“I needed a father, I needed a husband, I needed a father for my children. I was adopted by Carlo, and I married my father. That is it. I was born with him. That’s why I consider Carlo the man of my life. He gave me what I needed and wanted.”
Ponti could not remain cold to the talented young protégé, yet he was married. Giuliana Fiastri was his first wife; two children, the daughter Guendalina and the son Alex, were born in this marriage.
The Italian laws banned divorces, so the producer tried to outwit it and divorced in Mexico; Carlo and Sophie married there as well. However, the severe blow from the Italian authorities followed: the state did not acknowledge the legitimacy of the divorce. Carlo was named a bigamist, and Loren became the partner of the married man. The couple decided to move to France; they spent several years there and missed their home country.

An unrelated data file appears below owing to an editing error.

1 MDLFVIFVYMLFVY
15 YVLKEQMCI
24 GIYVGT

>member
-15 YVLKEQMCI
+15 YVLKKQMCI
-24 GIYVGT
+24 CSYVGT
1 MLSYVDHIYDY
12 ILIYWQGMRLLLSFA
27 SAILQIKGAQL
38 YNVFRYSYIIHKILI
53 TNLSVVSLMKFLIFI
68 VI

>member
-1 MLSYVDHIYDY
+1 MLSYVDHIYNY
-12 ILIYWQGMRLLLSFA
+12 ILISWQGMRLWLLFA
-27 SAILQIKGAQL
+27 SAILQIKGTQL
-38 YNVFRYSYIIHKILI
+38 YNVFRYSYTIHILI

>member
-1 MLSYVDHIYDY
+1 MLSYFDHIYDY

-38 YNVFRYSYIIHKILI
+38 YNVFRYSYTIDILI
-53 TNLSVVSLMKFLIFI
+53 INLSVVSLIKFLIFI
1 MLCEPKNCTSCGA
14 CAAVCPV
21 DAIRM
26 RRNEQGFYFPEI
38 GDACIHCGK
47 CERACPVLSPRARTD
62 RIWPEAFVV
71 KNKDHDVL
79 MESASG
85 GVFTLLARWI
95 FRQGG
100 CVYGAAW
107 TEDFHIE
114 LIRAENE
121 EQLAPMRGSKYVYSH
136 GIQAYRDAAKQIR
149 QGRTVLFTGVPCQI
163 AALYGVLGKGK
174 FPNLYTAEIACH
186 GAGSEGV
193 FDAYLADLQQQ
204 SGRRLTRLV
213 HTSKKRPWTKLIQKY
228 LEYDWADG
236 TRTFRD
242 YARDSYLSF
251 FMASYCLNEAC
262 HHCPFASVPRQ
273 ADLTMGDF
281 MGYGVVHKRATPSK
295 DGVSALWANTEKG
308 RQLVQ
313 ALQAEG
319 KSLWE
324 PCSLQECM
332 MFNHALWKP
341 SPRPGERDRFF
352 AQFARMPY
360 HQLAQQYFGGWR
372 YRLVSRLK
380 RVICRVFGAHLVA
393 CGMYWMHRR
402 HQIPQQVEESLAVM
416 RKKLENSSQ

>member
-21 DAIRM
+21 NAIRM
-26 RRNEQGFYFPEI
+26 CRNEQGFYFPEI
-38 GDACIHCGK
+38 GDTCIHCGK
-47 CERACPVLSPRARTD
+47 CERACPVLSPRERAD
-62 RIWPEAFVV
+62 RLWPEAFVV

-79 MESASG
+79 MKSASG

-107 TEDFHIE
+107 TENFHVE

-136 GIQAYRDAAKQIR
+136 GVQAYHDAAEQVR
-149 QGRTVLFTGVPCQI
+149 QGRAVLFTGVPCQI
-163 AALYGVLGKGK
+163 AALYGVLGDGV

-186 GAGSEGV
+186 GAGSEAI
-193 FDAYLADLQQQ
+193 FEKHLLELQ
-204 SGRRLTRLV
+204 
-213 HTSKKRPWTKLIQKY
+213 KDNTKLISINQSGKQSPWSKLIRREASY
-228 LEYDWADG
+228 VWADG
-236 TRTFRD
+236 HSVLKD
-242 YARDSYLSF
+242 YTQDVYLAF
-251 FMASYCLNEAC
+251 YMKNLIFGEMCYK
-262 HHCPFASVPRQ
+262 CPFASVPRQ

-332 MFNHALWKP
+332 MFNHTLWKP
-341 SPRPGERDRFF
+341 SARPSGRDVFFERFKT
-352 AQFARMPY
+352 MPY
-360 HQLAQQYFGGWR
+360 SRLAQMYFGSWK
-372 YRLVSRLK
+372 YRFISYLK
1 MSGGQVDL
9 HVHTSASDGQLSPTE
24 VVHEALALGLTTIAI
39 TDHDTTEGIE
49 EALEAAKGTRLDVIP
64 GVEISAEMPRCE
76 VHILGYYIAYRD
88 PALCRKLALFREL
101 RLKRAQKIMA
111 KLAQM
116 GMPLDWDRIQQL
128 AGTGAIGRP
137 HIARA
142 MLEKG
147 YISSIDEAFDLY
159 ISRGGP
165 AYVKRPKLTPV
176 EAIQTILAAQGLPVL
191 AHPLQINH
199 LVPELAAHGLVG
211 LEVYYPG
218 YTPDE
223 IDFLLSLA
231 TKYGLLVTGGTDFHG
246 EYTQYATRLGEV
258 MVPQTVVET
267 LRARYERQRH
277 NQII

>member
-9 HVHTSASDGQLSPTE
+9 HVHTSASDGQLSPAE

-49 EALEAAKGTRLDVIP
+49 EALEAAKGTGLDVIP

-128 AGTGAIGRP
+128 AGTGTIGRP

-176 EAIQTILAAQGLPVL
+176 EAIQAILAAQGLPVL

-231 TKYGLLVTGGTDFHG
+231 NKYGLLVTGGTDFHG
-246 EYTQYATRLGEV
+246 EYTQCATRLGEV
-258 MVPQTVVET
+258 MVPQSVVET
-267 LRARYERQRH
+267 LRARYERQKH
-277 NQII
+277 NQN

Ponti managed to divorce only in 1966. By that time, Carlo, his first wife, and Sophia became the citizens of France and could divorce officially. Finally, the lovers married. In 1969, Loren and Ponti’s first child, Carlo, was born. Four years later, Edoardo was born. The elder son is a famous conductor and lives in the United States. The younger son followed in his father’s footsteps and started producing movies.
Carlo Ponti died in Geneva on January 10, 2007. The pulmonary disease was the cause of death. The man was buried in Magenta; the family and close people were present at the funeral ceremony.
- 1954 — The Road
- 1954 — The Gold of Naples
- 1956 — War and Peace
- 1960 — Two Women
- 1961 — A Woman is a Woman
- 1962 — Boccaccio '70
- 1962 — The Condemned of Altona
- 1963 — Yesterday, Today, and Tomorrow
- 1964 — Marriage Italian Style
- 1965 — Doctor Zhivago
- 1966 — Blow-Up
- 1970 — Zabriskie Point
- 1973 — Giordano Bruno
- 1975 — Sex Pot
- 1975 — The Passenger